Companies understand the investment of employees, and how keeping them around for years is more valuable than a high turnover rate. Making sure employees are happy, challenged, and fulfilled leads to the best returns and most long term gains. The companies that understand what their people are looking for and put time and money into those areas seem to be more successful in employee retention.
But you’ve been there, right?
You understand what the daily grind is like. You want to be heard, seen, and valued. This takes on many shapes and sizes at different companies, but one way is through investing in team dynamics with learning tools such as team based assessments.
I don’t know about you, but when I’ve worked somewhere that did a personality assessment for my team, I actually got excited. I wanted to learn more about myself and areas I needed to improve in just as much as my boss wanted to figure out my strengths and how to use them appropriately towards new projects.
Since companies have started paying more attention to the investment of their people, they’re starting to use different tools for those assessments. Some are simple questionnaires, which means the person is often evaluating themselves.
There are pros and cons to this approach, as sometimes we all want to appear a certain way and can skew our answers based on this bias. Let’s face it, we all know someone who believes they’re a cheerful, upbeat motivator for their team, but honestly, you would never describe them using those words. Not ever. Not even on a great day. Some people cringe at these types of tests, and swear they’re not useful, or insightful. But, I beg to differ on this – taking the time for a group evaluation can lead to growth that may otherwise stay stifled due to the habitual day to day shuffle.
When you’re buried in cases or customer calls, who has an hour to sit around contemplating feelings or how efficient your team is functioning?
However, making it an actual goal with a purpose, and intriguing while you’re at it, can lure even the most pessimist of team members and bring everyone on board.
As with most technological advances, assessments have really had some improvements over the recent years. One of these really cool evaluations is referred to Multiplayer Online Game-Based Learning. So, what is game based learning, exactly?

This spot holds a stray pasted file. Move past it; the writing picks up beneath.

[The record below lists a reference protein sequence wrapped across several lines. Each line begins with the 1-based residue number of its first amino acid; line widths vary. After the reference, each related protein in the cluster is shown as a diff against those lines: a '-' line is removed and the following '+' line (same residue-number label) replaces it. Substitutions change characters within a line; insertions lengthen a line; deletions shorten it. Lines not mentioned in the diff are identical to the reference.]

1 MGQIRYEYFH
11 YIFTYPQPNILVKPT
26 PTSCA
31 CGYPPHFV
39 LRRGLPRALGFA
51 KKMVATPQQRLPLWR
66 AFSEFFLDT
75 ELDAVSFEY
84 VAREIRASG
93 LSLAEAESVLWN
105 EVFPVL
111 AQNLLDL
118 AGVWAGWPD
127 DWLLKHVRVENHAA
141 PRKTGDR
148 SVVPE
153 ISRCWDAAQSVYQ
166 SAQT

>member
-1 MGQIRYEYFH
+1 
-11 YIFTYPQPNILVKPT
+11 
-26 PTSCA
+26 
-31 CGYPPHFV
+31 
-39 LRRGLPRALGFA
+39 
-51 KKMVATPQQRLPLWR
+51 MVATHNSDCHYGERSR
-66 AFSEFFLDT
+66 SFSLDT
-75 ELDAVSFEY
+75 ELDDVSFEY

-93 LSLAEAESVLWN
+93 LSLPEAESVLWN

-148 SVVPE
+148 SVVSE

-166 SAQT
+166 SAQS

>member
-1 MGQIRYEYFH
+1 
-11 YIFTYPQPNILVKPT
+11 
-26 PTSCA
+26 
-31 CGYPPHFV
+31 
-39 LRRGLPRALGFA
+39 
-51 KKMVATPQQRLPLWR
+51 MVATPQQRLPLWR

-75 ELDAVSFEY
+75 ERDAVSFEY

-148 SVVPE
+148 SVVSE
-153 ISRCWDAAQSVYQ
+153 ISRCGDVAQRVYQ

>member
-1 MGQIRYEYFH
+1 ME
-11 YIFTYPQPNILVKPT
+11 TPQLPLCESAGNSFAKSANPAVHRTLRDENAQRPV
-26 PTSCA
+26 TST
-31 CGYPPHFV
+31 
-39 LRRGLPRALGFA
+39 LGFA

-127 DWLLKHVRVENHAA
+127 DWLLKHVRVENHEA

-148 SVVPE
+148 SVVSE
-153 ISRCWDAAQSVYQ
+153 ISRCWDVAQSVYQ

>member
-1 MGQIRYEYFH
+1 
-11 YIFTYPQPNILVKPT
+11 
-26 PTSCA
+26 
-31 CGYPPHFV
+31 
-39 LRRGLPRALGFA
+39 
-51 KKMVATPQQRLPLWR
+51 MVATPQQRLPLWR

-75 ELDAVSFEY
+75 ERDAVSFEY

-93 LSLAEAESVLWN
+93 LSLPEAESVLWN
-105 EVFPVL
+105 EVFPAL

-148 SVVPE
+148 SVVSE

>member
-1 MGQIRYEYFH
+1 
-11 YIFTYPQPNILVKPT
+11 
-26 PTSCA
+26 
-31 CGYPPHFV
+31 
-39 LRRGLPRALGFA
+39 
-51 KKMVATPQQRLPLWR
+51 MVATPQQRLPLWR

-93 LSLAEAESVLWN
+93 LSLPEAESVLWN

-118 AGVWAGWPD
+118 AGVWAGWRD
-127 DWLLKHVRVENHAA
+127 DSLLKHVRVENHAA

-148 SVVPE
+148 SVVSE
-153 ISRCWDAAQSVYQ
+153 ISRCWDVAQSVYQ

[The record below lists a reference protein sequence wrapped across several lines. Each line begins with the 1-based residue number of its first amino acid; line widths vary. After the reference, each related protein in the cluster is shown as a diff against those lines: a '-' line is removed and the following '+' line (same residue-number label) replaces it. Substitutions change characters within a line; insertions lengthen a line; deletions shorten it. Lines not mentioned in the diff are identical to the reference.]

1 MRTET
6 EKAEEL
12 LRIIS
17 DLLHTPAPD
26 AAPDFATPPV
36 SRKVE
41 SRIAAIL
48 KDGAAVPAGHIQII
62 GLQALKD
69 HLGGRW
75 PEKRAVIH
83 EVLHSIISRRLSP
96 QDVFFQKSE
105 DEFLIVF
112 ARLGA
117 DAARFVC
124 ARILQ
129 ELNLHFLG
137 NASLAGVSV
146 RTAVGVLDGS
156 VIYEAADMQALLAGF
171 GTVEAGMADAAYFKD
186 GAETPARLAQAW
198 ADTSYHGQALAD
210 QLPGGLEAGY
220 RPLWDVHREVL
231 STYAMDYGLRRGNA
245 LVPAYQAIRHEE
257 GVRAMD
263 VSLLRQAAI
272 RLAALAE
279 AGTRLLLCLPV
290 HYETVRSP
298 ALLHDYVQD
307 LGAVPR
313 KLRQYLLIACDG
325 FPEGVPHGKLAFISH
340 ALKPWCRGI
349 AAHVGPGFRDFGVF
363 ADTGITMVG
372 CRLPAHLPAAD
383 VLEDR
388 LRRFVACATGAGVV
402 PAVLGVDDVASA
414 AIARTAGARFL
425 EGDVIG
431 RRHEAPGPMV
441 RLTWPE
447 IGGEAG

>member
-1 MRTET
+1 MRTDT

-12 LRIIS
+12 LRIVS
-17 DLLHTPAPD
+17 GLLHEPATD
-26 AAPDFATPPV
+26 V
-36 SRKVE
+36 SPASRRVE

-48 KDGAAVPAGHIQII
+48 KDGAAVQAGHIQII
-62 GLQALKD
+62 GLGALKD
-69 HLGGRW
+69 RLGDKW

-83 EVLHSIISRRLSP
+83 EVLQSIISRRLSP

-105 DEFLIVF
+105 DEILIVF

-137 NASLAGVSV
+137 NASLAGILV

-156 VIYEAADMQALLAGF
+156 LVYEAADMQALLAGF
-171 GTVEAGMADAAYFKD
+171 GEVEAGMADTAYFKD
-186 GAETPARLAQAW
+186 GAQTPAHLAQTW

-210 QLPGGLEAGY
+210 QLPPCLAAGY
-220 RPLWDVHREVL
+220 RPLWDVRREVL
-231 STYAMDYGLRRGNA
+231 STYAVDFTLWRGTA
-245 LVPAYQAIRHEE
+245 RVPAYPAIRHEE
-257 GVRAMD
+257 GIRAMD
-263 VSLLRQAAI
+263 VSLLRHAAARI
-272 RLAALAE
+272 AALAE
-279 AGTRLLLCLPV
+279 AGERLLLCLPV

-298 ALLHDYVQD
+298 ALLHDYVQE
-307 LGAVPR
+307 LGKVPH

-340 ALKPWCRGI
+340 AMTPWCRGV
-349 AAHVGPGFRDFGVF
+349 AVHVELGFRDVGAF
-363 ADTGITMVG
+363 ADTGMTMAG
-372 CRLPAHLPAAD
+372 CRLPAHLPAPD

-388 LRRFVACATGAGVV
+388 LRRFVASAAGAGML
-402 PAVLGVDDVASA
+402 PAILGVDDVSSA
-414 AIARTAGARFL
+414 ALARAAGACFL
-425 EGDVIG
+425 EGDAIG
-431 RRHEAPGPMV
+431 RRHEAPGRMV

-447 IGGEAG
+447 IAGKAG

Just like with the video games we grew up loving (or, maybe just tolerated on occasion), there’s a problem or a puzzle to solve, except now it’s in a group environment, and the end goal is more about analyzing our choices, actions, and processes. However, in this situation, we would advise you not call your teammate “stupid” and throw things like you may have when you were seven years old. (it happens!)
Doesn’t that sound pretty cool!
Yeah, we think so. But I’m sure you’re wondering how in the world that helps you to do your job better in your work environment.
Let’s say, for example, your team had an issue with customer satisfaction decreasing, and your team couldn’t quite meet the demands to succeed with quality deliveries for your customers.
Management may have one theory on why this happens, but the team itself may have another (or more) based on different perspectives. Your team then gets together for a video game of sorts, that completely immerses all of the players so you’re solely focused on the task at hand.
As “problems” need to be solved during game play, evaluations take place at certain decision points. There are also facilitated discussions (with trained experts) on how the situation could have been better handled, both as individuals and as a team.
Players usually gain self realization at this point, on areas in which they need to improve, that can be carried forth into the work environment. Maybe it’s more clear communication, trust for their team members, or discovering a confidence that makes them more assertive in a productive manner.
Either way, what you learn about yourself and your team members is valuable enough to apply to the problems your department or team may be facing on a larger scale.
The really great thing about this is that it has a pretty broad application.
Multiplayer Game-Based Learning can be applied not just to problem solving, but also other areas that may need improvement, such as collaboration, communication or strategic thinking. This is ideal for many departments across many different types of businesses, both big and small.
But what about the science of this? Can this really facilitate change? Absolutely! According to a McKinsey & Co study,
emotional experiences have higher recall than experiences that are not rooted in any type of emotion.
This functionality of our brain allows us to recall really happy (or, unfortunately, sad) times from childhood or other major life events. When being immersed in a virtual scenario with your team members, you’re likely to experience emotions such as frustration, happiness, or even anger. But that’s great (no, really!), because then you have so much more to gain from the whole experiment.
Those fresh emotions allow you to see things that may have been previously suppressed, and being in the moment can help you turn those feelings into words and work towards resolution. And that, my friends, is the name of the game.
Overall, using an assessment as a Multiplayer Game-Based Learning is a great tool to learn more about yourself, your team, and areas of strengths and weaknesses. Plus, it is a really fun time, too! And who doesn’t want to have fun at work?!
© The Remote Work Index